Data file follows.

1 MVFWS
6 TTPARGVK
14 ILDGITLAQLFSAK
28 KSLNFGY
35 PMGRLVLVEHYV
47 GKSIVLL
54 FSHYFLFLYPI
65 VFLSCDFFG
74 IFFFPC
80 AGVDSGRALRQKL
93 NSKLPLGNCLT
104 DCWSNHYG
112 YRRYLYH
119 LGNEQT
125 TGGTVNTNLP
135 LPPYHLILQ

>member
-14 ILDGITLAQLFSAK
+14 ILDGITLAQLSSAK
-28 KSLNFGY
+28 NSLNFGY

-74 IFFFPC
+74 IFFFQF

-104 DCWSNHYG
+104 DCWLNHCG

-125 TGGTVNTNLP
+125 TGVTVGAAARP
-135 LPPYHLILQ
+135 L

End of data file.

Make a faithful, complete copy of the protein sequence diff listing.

1 MVFWS
6 TTPARGVK
14 ILDGITLAQLFSAK
28 KSLNFGY
35 PMGRLVLVEHYV
47 GKSIVLL
54 FSHYFLFLYPI
65 VFLSCDFFG
74 IFFFPC
80 AGVDSGRALRQKL
93 NSKLPLGNCLT
104 DCWSNHYG
112 YRRYLYH
119 LGNEQT
125 TGGTVNTNLP
135 LPPYHLILQ

>member
-14 ILDGITLAQLFSAK
+14 ILDGITLAQLSSAK
-28 KSLNFGY
+28 NSLNFGY

-74 IFFFPC
+74 IFFFQF

-104 DCWSNHYG
+104 DCWLNHCG

-125 TGGTVNTNLP
+125 TGVTVGAAARP
-135 LPPYHLILQ
+135 L